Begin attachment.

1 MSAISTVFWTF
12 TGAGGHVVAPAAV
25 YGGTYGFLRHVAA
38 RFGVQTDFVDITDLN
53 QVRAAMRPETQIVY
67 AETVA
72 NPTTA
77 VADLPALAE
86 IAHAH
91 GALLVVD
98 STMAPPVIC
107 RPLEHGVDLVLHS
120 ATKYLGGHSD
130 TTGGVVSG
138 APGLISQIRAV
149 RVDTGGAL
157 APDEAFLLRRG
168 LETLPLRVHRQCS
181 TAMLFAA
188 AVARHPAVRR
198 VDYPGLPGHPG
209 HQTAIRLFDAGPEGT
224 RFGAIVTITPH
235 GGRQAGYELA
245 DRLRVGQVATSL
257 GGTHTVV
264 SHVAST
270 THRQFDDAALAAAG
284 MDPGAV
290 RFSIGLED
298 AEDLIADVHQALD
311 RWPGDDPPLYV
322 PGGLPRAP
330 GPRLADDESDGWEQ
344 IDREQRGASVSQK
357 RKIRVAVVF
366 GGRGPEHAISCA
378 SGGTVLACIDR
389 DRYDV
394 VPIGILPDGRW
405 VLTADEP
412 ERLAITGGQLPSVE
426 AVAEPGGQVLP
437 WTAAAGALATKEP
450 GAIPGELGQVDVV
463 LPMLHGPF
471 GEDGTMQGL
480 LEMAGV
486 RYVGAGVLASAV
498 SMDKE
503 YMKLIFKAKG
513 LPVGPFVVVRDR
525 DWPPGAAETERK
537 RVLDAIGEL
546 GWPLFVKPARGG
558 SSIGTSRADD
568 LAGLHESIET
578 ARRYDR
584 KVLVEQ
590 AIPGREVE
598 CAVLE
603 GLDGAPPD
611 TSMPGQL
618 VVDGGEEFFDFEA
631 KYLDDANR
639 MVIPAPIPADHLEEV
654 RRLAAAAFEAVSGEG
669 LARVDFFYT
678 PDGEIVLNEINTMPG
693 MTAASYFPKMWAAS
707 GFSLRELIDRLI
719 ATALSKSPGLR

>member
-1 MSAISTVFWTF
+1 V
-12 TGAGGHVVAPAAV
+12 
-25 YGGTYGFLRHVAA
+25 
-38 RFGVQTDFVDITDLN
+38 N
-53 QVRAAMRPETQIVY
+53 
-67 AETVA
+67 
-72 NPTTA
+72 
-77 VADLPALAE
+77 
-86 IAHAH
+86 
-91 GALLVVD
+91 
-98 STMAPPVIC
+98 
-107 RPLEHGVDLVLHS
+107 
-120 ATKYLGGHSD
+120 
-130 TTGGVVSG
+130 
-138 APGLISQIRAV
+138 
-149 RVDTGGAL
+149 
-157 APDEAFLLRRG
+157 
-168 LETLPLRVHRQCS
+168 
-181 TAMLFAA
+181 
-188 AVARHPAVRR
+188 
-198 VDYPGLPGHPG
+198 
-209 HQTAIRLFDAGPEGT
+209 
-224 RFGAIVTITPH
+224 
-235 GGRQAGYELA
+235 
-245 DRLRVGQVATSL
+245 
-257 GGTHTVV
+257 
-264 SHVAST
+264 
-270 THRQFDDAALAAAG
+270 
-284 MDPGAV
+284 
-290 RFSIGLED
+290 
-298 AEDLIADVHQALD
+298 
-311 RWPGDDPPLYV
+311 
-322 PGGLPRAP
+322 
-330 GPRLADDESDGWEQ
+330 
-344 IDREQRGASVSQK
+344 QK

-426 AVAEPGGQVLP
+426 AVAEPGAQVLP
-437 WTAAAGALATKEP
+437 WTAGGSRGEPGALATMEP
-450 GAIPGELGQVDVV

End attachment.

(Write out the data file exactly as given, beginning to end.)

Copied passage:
1 MSAISTVFWTF
12 TGAGGHVVAPAAV
25 YGGTYGFLRHVAA
38 RFGVQTDFVDITDLN
53 QVRAAMRPETQIVY
67 AETVA
72 NPTTA
77 VADLPALAE
86 IAHAH
91 GALLVVD
98 STMAPPVIC
107 RPLEHGVDLVLHS
120 ATKYLGGHSD
130 TTGGVVSG
138 APGLISQIRAV
149 RVDTGGAL
157 APDEAFLLRRG
168 LETLPLRVHRQCS
181 TAMLFAA
188 AVARHPAVRR
198 VDYPGLPGHPG
209 HQTAIRLFDAGPEGT
224 RFGAIVTITPH
235 GGRQAGYELA
245 DRLRVGQVATSL
257 GGTHTVV
264 SHVAST
270 THRQFDDAALAAAG
284 MDPGAV
290 RFSIGLED
298 AEDLIADVHQALD
311 RWPGDDPPLYV
322 PGGLPRAP
330 GPRLADDESDGWEQ
344 IDREQRGASVSQK
357 RKIRVAVVF
366 GGRGPEHAISCA
378 SGGTVLACIDR
389 DRYDV
394 VPIGILPDGRW
405 VLTADEP
412 ERLAITGGQLPSVE
426 AVAEPGGQVLP
437 WTAAAGALATKEP
450 GAIPGELGQVDVV
463 LPMLHGPF
471 GEDGTMQGL
480 LEMAGV
486 RYVGAGVLASAV
498 SMDKE
503 YMKLIFKAKG
513 LPVGPFVVVRDR
525 DWPPGAAETERK
537 RVLDAIGEL
546 GWPLFVKPARGG
558 SSIGTSRADD
568 LAGLHESIET
578 ARRYDR
584 KVLVEQ
590 AIPGREVE
598 CAVLE
603 GLDGAPPD
611 TSMPGQL
618 VVDGGEEFFDFEA
631 KYLDDANR
639 MVIPAPIPADHLEEV
654 RRLAAAAFEAVSGEG
669 LARVDFFYT
678 PDGEIVLNEINTMPG
693 MTAASYFPKMWAAS
707 GFSLRELIDRLI
719 ATALSKSPGLR

>member
-1 MSAISTVFWTF
+1 V
-12 TGAGGHVVAPAAV
+12 
-25 YGGTYGFLRHVAA
+25 
-38 RFGVQTDFVDITDLN
+38 N
-53 QVRAAMRPETQIVY
+53 
-67 AETVA
+67 
-72 NPTTA
+72 
-77 VADLPALAE
+77 
-86 IAHAH
+86 
-91 GALLVVD
+91 
-98 STMAPPVIC
+98 
-107 RPLEHGVDLVLHS
+107 
-120 ATKYLGGHSD
+120 
-130 TTGGVVSG
+130 
-138 APGLISQIRAV
+138 
-149 RVDTGGAL
+149 
-157 APDEAFLLRRG
+157 
-168 LETLPLRVHRQCS
+168 
-181 TAMLFAA
+181 
-188 AVARHPAVRR
+188 
-198 VDYPGLPGHPG
+198 
-209 HQTAIRLFDAGPEGT
+209 
-224 RFGAIVTITPH
+224 
-235 GGRQAGYELA
+235 
-245 DRLRVGQVATSL
+245 
-257 GGTHTVV
+257 
-264 SHVAST
+264 
-270 THRQFDDAALAAAG
+270 
-284 MDPGAV
+284 
-290 RFSIGLED
+290 
-298 AEDLIADVHQALD
+298 
-311 RWPGDDPPLYV
+311 
-322 PGGLPRAP
+322 
-330 GPRLADDESDGWEQ
+330 
-344 IDREQRGASVSQK
+344 QK

-426 AVAEPGGQVLP
+426 AVAEPGAQVLP
-437 WTAAAGALATKEP
+437 WTAGGSRGEPGALATMEP
-450 GAIPGELGQVDVV